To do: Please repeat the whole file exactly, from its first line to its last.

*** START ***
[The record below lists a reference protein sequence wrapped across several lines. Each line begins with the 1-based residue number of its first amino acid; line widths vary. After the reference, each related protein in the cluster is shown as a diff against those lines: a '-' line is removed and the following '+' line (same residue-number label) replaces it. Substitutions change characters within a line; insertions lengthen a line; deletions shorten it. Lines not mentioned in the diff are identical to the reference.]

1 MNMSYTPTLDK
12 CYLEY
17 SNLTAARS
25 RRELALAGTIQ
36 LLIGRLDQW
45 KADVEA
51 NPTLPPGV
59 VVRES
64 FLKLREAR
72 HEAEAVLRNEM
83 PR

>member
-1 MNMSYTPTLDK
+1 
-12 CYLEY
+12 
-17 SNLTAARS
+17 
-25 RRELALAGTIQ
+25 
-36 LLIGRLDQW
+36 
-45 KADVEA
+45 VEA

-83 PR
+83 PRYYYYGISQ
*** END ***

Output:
[The record below lists a reference protein sequence wrapped across several lines. Each line begins with the 1-based residue number of its first amino acid; line widths vary. After the reference, each related protein in the cluster is shown as a diff against those lines: a '-' line is removed and the following '+' line (same residue-number label) replaces it. Substitutions change characters within a line; insertions lengthen a line; deletions shorten it. Lines not mentioned in the diff are identical to the reference.]

1 MNMSYTPTLDK
12 CYLEY
17 SNLTAARS
25 RRELALAGTIQ
36 LLIGRLDQW
45 KADVEA
51 NPTLPPGV
59 VVRES
64 FLKLREAR
72 HEAEAVLRNEM
83 PR

>member
-1 MNMSYTPTLDK
+1 
-12 CYLEY
+12 
-17 SNLTAARS
+17 
-25 RRELALAGTIQ
+25 
-36 LLIGRLDQW
+36 
-45 KADVEA
+45 VEA

-83 PR
+83 PRYYYYGISQ